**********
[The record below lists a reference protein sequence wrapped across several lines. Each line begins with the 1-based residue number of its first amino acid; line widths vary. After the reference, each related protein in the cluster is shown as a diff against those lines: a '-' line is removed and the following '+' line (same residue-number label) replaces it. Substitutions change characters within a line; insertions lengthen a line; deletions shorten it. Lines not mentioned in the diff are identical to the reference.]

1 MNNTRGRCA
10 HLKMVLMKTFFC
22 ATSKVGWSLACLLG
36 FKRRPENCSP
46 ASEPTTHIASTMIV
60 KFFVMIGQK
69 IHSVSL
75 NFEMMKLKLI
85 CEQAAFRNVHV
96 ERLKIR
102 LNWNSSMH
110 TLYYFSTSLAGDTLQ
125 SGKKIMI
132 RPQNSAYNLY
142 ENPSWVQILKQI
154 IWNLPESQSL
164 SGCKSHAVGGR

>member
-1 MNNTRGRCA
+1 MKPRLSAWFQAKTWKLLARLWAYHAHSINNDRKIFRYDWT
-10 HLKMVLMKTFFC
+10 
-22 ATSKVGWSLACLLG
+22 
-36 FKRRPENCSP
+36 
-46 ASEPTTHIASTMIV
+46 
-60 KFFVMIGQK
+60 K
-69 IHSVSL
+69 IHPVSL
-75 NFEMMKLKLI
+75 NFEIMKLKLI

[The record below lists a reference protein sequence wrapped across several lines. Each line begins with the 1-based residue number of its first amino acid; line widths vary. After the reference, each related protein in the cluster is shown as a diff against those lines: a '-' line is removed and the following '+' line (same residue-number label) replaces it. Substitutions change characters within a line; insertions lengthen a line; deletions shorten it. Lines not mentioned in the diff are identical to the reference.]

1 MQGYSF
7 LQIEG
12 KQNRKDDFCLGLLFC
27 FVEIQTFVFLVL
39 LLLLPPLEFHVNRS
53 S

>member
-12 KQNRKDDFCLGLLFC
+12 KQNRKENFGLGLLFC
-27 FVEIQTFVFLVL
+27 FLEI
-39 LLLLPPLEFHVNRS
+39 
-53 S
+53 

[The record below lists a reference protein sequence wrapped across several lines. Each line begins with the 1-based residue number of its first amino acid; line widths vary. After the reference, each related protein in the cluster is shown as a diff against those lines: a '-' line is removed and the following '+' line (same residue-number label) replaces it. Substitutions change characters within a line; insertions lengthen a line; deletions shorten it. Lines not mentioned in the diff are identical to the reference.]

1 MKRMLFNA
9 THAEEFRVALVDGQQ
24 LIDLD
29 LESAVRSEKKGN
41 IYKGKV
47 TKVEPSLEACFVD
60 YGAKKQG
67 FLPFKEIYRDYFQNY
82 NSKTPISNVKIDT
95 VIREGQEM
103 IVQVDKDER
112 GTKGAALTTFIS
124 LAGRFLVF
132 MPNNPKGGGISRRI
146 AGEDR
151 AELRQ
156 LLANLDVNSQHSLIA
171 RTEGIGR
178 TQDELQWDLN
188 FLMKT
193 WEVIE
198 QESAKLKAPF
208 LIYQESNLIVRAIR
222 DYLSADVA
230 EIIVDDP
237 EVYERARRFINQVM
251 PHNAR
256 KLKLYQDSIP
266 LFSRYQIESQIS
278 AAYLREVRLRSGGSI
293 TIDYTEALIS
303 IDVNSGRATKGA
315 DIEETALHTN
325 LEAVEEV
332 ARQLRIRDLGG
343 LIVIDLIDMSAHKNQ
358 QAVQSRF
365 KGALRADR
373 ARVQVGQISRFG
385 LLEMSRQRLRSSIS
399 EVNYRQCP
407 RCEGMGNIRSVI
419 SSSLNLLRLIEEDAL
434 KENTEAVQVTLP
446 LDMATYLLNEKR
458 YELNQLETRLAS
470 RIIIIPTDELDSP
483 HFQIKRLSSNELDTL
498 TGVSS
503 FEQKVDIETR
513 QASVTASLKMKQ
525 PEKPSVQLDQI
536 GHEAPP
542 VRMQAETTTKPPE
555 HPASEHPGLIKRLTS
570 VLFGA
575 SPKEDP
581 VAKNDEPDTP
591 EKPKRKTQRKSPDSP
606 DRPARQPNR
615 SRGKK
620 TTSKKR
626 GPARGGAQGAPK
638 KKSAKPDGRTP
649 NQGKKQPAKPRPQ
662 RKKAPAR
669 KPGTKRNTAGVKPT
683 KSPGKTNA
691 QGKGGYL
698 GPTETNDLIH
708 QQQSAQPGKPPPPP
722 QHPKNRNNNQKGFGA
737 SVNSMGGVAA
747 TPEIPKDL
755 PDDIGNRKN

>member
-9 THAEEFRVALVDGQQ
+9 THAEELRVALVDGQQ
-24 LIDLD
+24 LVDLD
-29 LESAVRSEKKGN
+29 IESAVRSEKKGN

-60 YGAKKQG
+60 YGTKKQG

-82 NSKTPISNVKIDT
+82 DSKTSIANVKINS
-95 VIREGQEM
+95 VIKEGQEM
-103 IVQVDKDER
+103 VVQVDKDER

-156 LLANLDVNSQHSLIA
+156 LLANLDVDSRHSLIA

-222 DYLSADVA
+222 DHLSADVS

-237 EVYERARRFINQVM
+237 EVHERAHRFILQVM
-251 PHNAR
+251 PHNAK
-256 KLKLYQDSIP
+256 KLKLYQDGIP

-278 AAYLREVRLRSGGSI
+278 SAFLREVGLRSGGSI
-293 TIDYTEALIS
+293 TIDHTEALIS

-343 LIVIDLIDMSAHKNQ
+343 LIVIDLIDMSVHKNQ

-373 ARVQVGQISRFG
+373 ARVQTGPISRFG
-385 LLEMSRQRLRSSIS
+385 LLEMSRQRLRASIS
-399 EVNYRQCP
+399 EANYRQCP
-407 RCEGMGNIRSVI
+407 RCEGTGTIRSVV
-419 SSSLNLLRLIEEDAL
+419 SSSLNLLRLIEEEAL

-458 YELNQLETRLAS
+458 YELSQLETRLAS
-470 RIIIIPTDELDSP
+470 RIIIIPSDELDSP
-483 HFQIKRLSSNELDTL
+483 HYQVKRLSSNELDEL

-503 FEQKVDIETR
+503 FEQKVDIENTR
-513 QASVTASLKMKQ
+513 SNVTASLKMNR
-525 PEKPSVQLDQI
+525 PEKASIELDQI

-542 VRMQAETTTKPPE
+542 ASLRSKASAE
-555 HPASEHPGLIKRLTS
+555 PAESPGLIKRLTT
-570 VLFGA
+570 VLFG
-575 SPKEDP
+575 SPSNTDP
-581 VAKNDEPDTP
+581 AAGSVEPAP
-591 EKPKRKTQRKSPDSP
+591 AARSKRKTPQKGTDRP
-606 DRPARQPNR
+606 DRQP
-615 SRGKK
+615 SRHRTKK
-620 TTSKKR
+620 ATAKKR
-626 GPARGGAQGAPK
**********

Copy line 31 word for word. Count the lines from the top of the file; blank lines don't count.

+60 K